Many researches have proposed a virtuous chain of effects from improved customer satisfaction to profits. In particular, satisfaction is thought to improve share‐of‐spending, which in turn leads to higher customer revenue and customer profitability. This paper aims to examine these proposed linkages using data from the institutional securities industry.
The data used in the analyses were collected as part of an ongoing telephone satisfaction survey of 81 clients of an institutional securities firm across two continents (North America and Europe). Mediation analysis was used to test the hypothesized effects.
Customer revenue was found to correlate negatively with customer profitability for unprofitable customers, and positively for profitable customers.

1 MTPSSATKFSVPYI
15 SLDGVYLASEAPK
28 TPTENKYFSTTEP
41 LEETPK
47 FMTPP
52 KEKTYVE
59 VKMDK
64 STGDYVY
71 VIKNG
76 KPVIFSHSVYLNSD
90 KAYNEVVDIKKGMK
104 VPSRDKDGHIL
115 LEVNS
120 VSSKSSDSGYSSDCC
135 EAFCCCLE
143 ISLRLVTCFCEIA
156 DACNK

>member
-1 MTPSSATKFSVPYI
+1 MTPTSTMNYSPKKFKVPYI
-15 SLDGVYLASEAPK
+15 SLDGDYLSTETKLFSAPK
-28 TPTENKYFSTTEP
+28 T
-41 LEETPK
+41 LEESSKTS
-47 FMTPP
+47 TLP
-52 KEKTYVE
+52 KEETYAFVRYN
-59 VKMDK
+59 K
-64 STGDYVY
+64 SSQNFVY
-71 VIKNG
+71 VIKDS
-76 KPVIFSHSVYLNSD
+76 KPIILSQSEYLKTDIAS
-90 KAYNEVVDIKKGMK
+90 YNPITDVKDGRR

One of the limitations of this research is that it tests the propositions within a single industry. Future research should attempt to replicate these findings in other contexts.
A simplistic focus on improving customer satisfaction for all customers in order to improve share‐of‐wallet and customer revenue does not seem to represent the best management approach to maximize overall firm profitability. In fact, it could actually result in a negative return on investment. Therefore, customers should first be segmented by their profitability to the firm before expending resources to improve customer satisfaction and share‐of‐wallet.
The results of this paper challenge the conventional belief that customer satisfaction should lead to customer retention in turn, resulting in customer revenue and ultimately customer profitability. The findings indicate that this may not always be true.
Keiningham, T.L., Perkins‐Munn, T., Aksoy, L. and Estrin, D. (2005), "Does customer satisfaction lead to profitability? The mediating role of share‐of‐wallet", Managing Service Quality: An International Journal, Vol. 15 No. 2, pp. 172-181. https://doi.org/10.1108/09604520510585352Download as .RIS
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